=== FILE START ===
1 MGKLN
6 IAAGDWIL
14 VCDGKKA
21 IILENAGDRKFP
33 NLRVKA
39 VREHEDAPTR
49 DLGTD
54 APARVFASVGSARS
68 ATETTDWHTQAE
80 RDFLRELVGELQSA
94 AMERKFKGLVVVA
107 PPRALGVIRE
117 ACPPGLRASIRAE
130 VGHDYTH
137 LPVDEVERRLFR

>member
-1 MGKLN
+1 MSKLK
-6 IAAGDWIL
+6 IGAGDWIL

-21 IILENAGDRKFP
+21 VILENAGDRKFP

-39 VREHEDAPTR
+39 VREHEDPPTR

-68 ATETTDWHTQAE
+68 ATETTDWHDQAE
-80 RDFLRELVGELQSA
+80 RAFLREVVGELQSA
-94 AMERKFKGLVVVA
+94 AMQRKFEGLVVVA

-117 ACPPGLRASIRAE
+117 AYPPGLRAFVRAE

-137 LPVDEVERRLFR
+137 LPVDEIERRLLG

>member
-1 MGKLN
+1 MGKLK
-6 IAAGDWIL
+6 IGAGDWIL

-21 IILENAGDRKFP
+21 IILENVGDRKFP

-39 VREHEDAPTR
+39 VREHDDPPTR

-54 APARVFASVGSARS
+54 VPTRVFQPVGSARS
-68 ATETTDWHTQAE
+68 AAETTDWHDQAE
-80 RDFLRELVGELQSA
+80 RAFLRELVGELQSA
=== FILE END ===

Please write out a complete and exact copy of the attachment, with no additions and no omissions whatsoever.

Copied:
1 MGKLN
6 IAAGDWIL
14 VCDGKKA
21 IILENAGDRKFP
33 NLRVKA
39 VREHEDAPTR
49 DLGTD
54 APARVFASVGSARS
68 ATETTDWHTQAE
80 RDFLRELVGELQSA
94 AMERKFKGLVVVA
107 PPRALGVIRE
117 ACPPGLRASIRAE
130 VGHDYTH
137 LPVDEVERRLFR

>member
-1 MGKLN
+1 MSKLK
-6 IAAGDWIL
+6 IGAGDWIL

-21 IILENAGDRKFP
+21 VILENAGDRKFP

-39 VREHEDAPTR
+39 VREHEDPPTR

-68 ATETTDWHTQAE
+68 ATETTDWHDQAE
-80 RDFLRELVGELQSA
+80 RAFLREVVGELQSA
-94 AMERKFKGLVVVA
+94 AMQRKFEGLVVVA

-117 ACPPGLRASIRAE
+117 AYPPGLRAFVRAE

-137 LPVDEVERRLFR
+137 LPVDEIERRLLG

>member
-1 MGKLN
+1 MGKLK
-6 IAAGDWIL
+6 IGAGDWIL

-21 IILENAGDRKFP
+21 IILENVGDRKFP

-39 VREHEDAPTR
+39 VREHDDPPTR

-54 APARVFASVGSARS
+54 VPTRVFQPVGSARS
-68 ATETTDWHTQAE
+68 AAETTDWHDQAE
-80 RDFLRELVGELQSA
+80 RAFLRELVGELQSA